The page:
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The Dispensary is a medical cannabis dispensary in Vancouver. The city has been in the spotlight over controversial efforts to manage dispensaries, but an executive with the coalition said questions about the issue are rising in a number of smaller communities including North Vancouver, Port Moody and Squamish.

John Lehmann/The Globe and Mail

Lower Mainland municipalities want the support of other Canadian jurisdictions as they push for a national debate on the regulation of marijuana dispensaries.

The B.C. communities are submitting a resolution for discussion at next month's Federation of Canadian Municipalities convention. The document, a copy of which was obtained by The Globe and Mail, says local governments have the authority to regulate marijuana dispensaries.

The resolution was endorsed by a coalition of 33 local governments from the Lower Mainland last week and will be forwarded to the FCM and the Union of B.C. Municipalities for consideration at their 2015 conventions.

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Vancouver has been in the spotlight over controversial efforts to manage dispensaries, but an executive with the coalition said questions about the issue are rising in a number of smaller communities including North Vancouver, Port Moody and Squamish.

"It's not just a big-city issue. Anyone can come forward with a proposal to start a dispensary," Rick Glumac, a first vice-president with the Lower Mainland Local Government Association and a city councillor from Port Moody, said in an interview. "The municipal governments need clarity on how to handle this situation.

"It's a good time to have this conversation."

Mr. Glumac said municipalities are not sure how to respond to proposals for dispensaries, especially in light of pointed criticisms by federal Health Minister Rona Ambrose of Vancouver's plan to regulate dispensaries. The facilities provide marijuana to those with medical needs but have faced accusations of providing the drug to healthy consumers.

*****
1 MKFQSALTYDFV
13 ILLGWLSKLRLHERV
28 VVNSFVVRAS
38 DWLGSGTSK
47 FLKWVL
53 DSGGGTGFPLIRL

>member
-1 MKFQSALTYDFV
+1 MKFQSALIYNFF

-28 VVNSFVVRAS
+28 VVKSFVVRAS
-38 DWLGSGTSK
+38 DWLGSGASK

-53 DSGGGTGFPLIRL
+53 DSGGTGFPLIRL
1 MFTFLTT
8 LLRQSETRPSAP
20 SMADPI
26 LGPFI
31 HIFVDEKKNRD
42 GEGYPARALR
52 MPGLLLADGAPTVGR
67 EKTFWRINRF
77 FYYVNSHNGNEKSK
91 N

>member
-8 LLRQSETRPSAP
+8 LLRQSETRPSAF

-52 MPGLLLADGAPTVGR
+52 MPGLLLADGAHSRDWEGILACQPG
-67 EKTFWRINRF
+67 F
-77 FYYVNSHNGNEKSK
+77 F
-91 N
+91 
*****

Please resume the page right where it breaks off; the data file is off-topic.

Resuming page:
Ms. Ambrose has suggested Vancouver's proposal, which comes as the number of dispensaries has grown to more than 80 in recent years, might normalize marijuana access for youth. Mayor Gregor Robertson has rejected her concerns, and said the city will proceed with a plan that includes $30,000 licence fees and strict rules on the location of dispensaries.

"The debate needs to happen," said Mr. Glumac. "Everyone needs to be at the table."

Meanwhile, a councillor with the majority Vision Vancouver party on that city's council, says debate around the resolution could push Ottawa to a new, helpful perspective on dispensaries.

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"It actually puts pressure on the federal government to start to regulate things better or realize their current approach might not be very effective," Kerry Jang, who has taken the lead on the file, said in an interview on Friday.

"This is really an issue being dumped onto the city because the federal government hasn't done anything,"

Mr. Jang said Ottawa has been mired in ideology on the issue. "I don't want an ideological debate. I want a practical debate about what to do about this issue in our city," he said.

Mr. Jang said he has received a number of e-mails from cities across Canada interested in the Vancouver example, "Everybody is watching us," he said.

That includes Victoria. On Thursday, city council in the B.C. capital directed city staff to draft new business and zoning regulations for marijuana dispensaries that could include licence fees and a ban on minors from the premises. The action came because of issues around an increase in dispensaries to 18 as of last month from four last year.

But George Affleck, a city councillor with the Non-Partisan Association, said it was odd Mr. Jang was speaking on the issue, given councillors are supposed to be avoiding public comment in light of pending public hearings expected to run through the summer.

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For that reason, Mr. Affleck declined comment on issues around the resolution.

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